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October 1987

Tissue Salvage by Mapping of Skin Surface Transcutaneous Oxygen Tension Index

Author Affiliations

From the Division of Surgery, Hollywood Presbyterian Medical Center, Los Angeles.

Arch Surg. 1987;122(10):1128-1130. doi:10.1001/archsurg.1987.01400220038006

• Healing of both pathologic and surgical wounds is strongly dependent on adequate skin blood flow and oxygenation. The transcutaneous oxygen tension (Ptco2) index (regional Ptco2 index = RPI = limb Ptco2/chest Ptco2) and wound healing were assessed prospectively in 159 wounds in 113 high-risk patients referred for standard noninvasive tests. Patients were managed by referring practitioners on the basis of clinical assessment and standard tests. Treatment was divided into local procedures and amputations. Of 93 local procedures, 48 healed (RPI = 0.72 ± 0.10 [mean ± SD] and 45 failed (RPI = 0.25 ± 0.12). Of 66 amputations, 45 healed (RPI = 0.64 ± 0.09) and 21 failed (RPI = 0.28 ± 0.11). Well-oxygenated skin healed reliably regardless of the cause of the wound. Regional skin oxygenation studies aid rapid diagnosis of ischemia and allow maximal conservation of tissue in limb salvage situations.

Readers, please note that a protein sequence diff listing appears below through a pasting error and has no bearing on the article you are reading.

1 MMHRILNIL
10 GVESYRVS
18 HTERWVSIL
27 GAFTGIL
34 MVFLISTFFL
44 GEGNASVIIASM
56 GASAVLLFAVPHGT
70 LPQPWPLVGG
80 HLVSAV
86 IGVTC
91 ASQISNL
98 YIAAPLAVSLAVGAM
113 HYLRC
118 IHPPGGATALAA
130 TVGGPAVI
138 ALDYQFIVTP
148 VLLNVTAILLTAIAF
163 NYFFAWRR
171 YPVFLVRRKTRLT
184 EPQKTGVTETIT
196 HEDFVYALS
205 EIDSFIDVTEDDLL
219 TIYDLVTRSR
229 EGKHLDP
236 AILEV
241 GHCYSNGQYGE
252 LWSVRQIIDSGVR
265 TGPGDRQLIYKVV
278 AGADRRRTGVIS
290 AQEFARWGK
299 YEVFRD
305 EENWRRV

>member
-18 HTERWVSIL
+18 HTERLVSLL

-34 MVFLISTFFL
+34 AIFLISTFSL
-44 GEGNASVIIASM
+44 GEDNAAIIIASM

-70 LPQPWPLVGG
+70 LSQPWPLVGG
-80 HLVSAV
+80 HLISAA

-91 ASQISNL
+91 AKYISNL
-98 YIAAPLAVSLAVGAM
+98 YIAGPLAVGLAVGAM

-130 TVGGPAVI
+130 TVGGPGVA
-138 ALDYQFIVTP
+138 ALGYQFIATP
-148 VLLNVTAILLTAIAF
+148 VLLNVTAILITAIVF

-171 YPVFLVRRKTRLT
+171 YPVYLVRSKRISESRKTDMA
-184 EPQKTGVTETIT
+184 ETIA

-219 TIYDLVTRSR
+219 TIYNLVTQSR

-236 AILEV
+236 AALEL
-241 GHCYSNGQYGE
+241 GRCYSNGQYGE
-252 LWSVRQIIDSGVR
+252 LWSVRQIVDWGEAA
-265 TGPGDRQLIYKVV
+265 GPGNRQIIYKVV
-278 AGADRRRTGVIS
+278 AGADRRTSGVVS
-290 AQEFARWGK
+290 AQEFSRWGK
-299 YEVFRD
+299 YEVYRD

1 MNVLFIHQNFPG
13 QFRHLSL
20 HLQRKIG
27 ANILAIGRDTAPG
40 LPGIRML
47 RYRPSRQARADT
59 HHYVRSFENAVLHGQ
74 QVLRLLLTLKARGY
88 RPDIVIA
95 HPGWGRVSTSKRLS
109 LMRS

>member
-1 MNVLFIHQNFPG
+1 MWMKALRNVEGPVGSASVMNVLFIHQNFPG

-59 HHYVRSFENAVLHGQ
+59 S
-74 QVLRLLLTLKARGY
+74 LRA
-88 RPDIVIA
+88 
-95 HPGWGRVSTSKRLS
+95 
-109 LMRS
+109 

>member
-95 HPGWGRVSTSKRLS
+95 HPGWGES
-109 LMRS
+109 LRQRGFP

(Arch Surg 1987;122:1128-1130)